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(Christa McWhirter)

Home sales in the five-county Austin metro declined 8% year-over-year in February after the winter storm "thwarted housing market activity for nearly two weeks," according to the Austin Board of Realtors' latest monthly report. This is the first time sales have dipped since June 2020, but the organization expects a quick recovery given that demand remains high.


"Although the winter storms slowed activity in February, this does not indicate a market slowdown," ABoR President Susan Horton said in a statement. "We're still very much in a seller's market."

Despite the decrease in the number of sales last month, the median home price continued to rise—increasing 22.5% year-over-year to an all-time high of $395,000. Market demand also drove the housing inventory down to a record low of 0.4 months of inventory, which means that if no other homes were listed the current inventory would sell in a week. A balanced housing market has 6 to 6.5 months of inventory, according to the Texas Real Estate Research Center.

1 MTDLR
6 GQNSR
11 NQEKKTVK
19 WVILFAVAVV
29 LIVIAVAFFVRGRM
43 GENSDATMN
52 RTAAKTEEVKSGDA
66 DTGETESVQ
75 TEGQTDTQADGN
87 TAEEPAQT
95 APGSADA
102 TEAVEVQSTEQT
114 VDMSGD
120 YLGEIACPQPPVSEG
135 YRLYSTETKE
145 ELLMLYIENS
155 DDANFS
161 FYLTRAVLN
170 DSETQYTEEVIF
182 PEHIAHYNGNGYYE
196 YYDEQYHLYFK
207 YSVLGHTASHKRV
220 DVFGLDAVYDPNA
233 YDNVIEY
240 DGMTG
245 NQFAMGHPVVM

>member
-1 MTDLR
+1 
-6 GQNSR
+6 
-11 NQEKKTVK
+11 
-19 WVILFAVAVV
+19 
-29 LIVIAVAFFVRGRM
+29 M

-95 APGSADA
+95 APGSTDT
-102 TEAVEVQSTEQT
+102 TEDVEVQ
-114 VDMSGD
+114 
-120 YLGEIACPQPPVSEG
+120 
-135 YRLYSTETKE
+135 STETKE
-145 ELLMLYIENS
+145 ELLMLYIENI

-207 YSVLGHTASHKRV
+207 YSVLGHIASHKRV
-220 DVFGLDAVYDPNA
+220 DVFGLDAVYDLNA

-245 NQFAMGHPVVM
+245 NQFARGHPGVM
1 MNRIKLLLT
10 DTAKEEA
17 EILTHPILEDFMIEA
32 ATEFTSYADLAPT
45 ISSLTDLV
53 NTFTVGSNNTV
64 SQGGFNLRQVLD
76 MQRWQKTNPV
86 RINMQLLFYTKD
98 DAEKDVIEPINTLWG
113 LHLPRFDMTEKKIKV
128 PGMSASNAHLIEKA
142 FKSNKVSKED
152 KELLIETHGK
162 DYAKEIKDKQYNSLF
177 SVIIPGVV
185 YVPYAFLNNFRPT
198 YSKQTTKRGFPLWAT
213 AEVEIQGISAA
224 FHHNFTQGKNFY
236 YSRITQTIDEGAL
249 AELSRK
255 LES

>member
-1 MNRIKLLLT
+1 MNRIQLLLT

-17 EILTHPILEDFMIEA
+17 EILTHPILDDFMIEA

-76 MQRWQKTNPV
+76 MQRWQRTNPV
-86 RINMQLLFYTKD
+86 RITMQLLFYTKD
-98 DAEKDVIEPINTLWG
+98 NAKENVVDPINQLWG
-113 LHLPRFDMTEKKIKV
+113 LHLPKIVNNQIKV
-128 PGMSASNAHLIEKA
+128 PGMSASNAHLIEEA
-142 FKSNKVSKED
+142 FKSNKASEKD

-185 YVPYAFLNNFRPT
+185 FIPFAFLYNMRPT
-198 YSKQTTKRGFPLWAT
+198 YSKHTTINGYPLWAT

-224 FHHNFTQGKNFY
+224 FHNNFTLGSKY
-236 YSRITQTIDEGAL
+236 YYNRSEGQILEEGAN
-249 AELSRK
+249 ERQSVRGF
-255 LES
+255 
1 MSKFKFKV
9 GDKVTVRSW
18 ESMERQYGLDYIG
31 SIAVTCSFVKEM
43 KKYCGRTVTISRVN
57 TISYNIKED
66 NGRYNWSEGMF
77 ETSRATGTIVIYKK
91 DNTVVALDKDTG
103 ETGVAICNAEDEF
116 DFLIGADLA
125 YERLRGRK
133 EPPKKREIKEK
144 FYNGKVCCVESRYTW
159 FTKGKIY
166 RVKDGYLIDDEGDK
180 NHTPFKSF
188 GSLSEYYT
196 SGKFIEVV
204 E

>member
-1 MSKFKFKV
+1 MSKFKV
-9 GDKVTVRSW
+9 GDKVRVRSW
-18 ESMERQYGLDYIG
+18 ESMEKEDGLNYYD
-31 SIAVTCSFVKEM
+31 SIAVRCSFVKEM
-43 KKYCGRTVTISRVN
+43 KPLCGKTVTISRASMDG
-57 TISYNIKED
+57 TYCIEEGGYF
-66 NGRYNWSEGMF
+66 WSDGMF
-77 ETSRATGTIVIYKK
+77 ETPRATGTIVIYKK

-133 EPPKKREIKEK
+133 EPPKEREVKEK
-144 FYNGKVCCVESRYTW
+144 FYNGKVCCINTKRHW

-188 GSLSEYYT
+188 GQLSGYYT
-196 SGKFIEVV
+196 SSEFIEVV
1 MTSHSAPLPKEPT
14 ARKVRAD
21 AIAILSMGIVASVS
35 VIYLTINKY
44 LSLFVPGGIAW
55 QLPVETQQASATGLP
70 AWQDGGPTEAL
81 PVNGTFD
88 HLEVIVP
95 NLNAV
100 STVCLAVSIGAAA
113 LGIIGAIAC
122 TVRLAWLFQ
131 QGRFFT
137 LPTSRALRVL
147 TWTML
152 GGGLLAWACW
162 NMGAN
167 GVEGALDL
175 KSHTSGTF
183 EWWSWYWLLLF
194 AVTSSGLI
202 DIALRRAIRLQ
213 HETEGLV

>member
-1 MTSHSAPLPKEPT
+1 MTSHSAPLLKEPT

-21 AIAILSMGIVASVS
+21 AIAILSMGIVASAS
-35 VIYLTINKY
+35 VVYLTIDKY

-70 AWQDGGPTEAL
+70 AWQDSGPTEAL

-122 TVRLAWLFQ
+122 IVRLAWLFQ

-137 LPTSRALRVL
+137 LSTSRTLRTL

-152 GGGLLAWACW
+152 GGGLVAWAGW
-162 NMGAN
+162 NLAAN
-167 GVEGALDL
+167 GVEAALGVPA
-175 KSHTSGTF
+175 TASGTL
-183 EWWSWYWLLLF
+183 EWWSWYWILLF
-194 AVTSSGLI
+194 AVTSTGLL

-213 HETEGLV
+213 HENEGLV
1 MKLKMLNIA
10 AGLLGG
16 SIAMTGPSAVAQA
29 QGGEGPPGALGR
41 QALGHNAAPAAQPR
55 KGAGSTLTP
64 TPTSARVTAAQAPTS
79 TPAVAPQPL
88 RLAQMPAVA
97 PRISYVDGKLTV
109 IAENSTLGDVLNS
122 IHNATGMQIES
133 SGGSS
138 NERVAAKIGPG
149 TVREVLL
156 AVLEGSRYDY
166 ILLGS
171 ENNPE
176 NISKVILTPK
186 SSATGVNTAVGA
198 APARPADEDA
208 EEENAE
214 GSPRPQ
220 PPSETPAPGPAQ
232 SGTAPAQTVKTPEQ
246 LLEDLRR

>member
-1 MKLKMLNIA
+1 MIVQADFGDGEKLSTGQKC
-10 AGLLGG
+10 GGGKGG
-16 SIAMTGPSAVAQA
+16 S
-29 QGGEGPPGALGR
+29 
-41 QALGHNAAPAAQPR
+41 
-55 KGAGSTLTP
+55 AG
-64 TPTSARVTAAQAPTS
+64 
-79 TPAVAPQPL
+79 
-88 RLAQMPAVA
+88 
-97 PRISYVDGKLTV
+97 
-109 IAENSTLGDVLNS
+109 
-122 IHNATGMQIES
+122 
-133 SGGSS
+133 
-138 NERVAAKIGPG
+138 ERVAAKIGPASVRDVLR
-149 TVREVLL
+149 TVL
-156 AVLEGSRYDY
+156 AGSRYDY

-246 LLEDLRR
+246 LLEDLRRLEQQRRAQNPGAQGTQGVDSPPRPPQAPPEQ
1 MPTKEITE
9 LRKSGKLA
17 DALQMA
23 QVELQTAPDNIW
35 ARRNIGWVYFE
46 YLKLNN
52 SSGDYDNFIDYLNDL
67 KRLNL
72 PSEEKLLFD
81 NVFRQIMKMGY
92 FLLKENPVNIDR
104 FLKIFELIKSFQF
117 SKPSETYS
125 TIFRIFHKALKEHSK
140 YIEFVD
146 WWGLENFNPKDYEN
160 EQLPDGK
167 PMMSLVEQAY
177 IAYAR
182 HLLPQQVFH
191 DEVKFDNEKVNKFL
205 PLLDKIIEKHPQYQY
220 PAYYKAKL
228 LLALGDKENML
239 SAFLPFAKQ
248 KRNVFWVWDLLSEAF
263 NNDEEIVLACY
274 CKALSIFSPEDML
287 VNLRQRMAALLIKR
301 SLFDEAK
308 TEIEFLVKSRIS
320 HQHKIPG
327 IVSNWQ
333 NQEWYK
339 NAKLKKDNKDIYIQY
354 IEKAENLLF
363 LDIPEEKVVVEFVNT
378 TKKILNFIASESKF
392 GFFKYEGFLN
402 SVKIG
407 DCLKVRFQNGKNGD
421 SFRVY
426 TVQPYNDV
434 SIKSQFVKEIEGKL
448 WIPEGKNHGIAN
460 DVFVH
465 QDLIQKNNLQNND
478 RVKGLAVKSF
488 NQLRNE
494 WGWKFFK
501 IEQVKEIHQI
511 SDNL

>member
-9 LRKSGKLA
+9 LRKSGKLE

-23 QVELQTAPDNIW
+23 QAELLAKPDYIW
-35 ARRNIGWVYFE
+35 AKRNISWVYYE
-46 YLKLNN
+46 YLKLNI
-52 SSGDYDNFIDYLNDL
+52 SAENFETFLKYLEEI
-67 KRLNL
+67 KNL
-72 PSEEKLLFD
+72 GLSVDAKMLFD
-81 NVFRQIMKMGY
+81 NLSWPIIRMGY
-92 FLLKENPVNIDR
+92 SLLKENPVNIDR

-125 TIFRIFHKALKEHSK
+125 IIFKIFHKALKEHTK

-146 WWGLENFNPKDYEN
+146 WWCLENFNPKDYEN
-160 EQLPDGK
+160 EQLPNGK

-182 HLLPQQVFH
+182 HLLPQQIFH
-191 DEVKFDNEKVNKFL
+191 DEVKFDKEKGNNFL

Low inventory is not a new problem in the Austin housing market. But combined with a nationwide inventory shortage and rising mortgage rates, it could leave prospective homebuyers in a vice grip. "Until we have more supply, the lack of inventory and prices rising nationwide are going to present challenges for homebuyers," National Association of Realtors Chief Economist and Senior Vice President of Research Lawrence Yun said in a statement.

Market trends in the city of Austin mirrored those in the larger metro, according to the report. Sales decreased 4.6% year-over-year to 834 in the month of February, while the median sales price spiked 24.3% to $491,000—an all-time high—over the same time period. Inventory also fell slightly, from 0.6 months to 0.5 months.

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